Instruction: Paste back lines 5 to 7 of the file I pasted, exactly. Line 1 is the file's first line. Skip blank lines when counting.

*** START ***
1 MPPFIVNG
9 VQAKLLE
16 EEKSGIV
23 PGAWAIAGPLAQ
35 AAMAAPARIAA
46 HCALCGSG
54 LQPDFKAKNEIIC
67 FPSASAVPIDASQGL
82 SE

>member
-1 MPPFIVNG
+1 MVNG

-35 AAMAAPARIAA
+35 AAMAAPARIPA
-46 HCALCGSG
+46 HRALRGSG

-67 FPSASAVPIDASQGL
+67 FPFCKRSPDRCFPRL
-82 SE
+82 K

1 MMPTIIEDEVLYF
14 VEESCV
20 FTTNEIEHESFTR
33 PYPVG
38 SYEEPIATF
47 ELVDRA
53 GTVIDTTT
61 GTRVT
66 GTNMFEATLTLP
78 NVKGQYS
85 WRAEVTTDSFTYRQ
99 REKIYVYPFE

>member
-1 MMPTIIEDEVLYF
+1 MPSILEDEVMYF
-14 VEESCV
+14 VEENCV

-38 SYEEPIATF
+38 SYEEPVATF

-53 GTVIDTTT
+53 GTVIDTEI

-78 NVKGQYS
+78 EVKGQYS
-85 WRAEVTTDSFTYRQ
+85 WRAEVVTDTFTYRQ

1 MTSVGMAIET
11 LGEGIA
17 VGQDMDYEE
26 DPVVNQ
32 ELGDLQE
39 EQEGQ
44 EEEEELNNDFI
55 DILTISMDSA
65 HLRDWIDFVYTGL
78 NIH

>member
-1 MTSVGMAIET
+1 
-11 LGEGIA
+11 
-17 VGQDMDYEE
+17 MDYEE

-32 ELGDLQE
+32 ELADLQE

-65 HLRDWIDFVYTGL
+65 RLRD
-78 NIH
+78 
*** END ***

35 AAMAAPARIAA
46 HCALCGSG
54 LQPDFKAKNEIIC